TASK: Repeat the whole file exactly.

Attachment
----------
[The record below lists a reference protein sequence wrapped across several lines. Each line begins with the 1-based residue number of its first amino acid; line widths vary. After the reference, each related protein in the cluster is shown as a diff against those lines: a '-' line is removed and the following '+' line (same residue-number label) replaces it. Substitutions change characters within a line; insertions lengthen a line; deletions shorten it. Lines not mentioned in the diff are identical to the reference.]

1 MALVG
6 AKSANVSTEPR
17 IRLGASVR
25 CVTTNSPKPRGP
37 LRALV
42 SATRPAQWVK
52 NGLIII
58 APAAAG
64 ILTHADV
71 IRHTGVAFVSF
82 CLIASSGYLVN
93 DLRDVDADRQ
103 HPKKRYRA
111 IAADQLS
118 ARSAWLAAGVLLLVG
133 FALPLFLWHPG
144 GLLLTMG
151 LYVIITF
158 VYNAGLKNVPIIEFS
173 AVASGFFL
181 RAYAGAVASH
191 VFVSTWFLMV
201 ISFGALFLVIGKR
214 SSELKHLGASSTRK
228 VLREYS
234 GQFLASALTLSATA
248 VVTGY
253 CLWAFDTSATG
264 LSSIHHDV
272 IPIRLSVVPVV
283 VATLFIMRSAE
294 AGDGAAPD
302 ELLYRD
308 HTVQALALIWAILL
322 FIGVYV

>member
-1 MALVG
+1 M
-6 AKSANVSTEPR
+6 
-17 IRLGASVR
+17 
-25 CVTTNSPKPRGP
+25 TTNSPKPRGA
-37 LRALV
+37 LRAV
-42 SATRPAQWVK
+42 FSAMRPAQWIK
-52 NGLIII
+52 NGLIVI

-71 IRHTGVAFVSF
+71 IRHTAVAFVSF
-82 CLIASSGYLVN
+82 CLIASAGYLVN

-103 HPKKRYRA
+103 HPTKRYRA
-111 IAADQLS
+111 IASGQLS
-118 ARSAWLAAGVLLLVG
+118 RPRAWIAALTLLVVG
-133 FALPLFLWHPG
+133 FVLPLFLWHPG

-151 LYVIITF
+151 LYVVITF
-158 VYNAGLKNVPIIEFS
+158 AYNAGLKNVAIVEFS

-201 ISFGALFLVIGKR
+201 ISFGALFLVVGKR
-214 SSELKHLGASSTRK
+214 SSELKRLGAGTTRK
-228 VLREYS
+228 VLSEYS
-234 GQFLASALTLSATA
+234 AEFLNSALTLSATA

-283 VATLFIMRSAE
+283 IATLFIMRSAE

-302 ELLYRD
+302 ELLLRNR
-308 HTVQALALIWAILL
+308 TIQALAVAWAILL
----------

[The record below lists a reference protein sequence wrapped across several lines. Each line begins with the 1-based residue number of its first amino acid; line widths vary. After the reference, each related protein in the cluster is shown as a diff against those lines: a '-' line is removed and the following '+' line (same residue-number label) replaces it. Substitutions change characters within a line; insertions lengthen a line; deletions shorten it. Lines not mentioned in the diff are identical to the reference.]

1 MALVG
6 AKSANVSTEPR
17 IRLGASVR
25 CVTTNSPKPRGP
37 LRALV
42 SATRPAQWVK
52 NGLIII
58 APAAAG
64 ILTHADV
71 IRHTGVAFVSF
82 CLIASSGYLVN
93 DLRDVDADRQ
103 HPKKRYRA
111 IAADQLS
118 ARSAWLAAGVLLLVG
133 FALPLFLWHPG
144 GLLLTMG
151 LYVIITF
158 VYNAGLKNVPIIEFS
173 AVASGFFL
181 RAYAGAVASH
191 VFVSTWFLMV
201 ISFGALFLVIGKR
214 SSELKHLGASSTRK
228 VLREYS
234 GQFLASALTLSATA
248 VVTGY
253 CLWAFDTSATG
264 LSSIHHDV
272 IPIRLSVVPVV
283 VATLFIMRSAE
294 AGDGAAPD
302 ELLYRD
308 HTVQALALIWAILL
322 FIGVYV

>member
-1 MALVG
+1 M
-6 AKSANVSTEPR
+6 
-17 IRLGASVR
+17 
-25 CVTTNSPKPRGP
+25 TTNSPKPRGA
-37 LRALV
+37 LRAV
-42 SATRPAQWVK
+42 FSAMRPAQWIK
-52 NGLIII
+52 NGLIVI

-71 IRHTGVAFVSF
+71 IRHTAVAFVSF
-82 CLIASSGYLVN
+82 CLIASAGYLVN

-103 HPKKRYRA
+103 HPTKRYRA
-111 IAADQLS
+111 IASGQLS
-118 ARSAWLAAGVLLLVG
+118 RPRAWIAALTLLVVG
-133 FALPLFLWHPG
+133 FVLPLFLWHPG

-151 LYVIITF
+151 LYVVITF
-158 VYNAGLKNVPIIEFS
+158 AYNAGLKNVAIVEFS

-201 ISFGALFLVIGKR
+201 ISFGALFLVVGKR
-214 SSELKHLGASSTRK
+214 SSELKRLGAGTTRK
-228 VLREYS
+228 VLSEYS
-234 GQFLASALTLSATA
+234 AEFLNSALTLSATA

-283 VATLFIMRSAE
+283 IATLFIMRSAE

-302 ELLYRD
+302 ELLLRNR
-308 HTVQALALIWAILL
+308 TIQALAVAWAILL